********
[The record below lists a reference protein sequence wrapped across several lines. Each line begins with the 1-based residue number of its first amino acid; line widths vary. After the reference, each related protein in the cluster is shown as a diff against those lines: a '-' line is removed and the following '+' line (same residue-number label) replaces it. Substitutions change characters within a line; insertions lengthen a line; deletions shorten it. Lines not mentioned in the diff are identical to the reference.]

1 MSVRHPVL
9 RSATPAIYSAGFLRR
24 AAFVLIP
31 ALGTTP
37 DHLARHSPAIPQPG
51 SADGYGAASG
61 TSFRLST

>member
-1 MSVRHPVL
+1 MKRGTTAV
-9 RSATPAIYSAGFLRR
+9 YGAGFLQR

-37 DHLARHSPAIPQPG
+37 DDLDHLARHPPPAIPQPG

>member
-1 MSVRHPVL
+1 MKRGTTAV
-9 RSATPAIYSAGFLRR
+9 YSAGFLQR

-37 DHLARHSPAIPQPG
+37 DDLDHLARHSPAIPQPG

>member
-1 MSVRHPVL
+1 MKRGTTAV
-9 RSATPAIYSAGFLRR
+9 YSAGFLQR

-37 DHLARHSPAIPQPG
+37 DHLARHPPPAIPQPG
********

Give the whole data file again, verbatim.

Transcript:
[The record below lists a reference protein sequence wrapped across several lines. Each line begins with the 1-based residue number of its first amino acid; line widths vary. After the reference, each related protein in the cluster is shown as a diff against those lines: a '-' line is removed and the following '+' line (same residue-number label) replaces it. Substitutions change characters within a line; insertions lengthen a line; deletions shorten it. Lines not mentioned in the diff are identical to the reference.]

1 MSVRHPVL
9 RSATPAIYSAGFLRR
24 AAFVLIP
31 ALGTTP
37 DHLARHSPAIPQPG
51 SADGYGAASG
61 TSFRLST

>member
-1 MSVRHPVL
+1 MKRGTTAV
-9 RSATPAIYSAGFLRR
+9 YGAGFLQR

-37 DHLARHSPAIPQPG
+37 DDLDHLARHPPPAIPQPG

>member
-1 MSVRHPVL
+1 MKRGTTAV
-9 RSATPAIYSAGFLRR
+9 YSAGFLQR

-37 DHLARHSPAIPQPG
+37 DDLDHLARHSPAIPQPG

>member
-1 MSVRHPVL
+1 MKRGTTAV
-9 RSATPAIYSAGFLRR
+9 YSAGFLQR

-37 DHLARHSPAIPQPG
+37 DHLARHPPPAIPQPG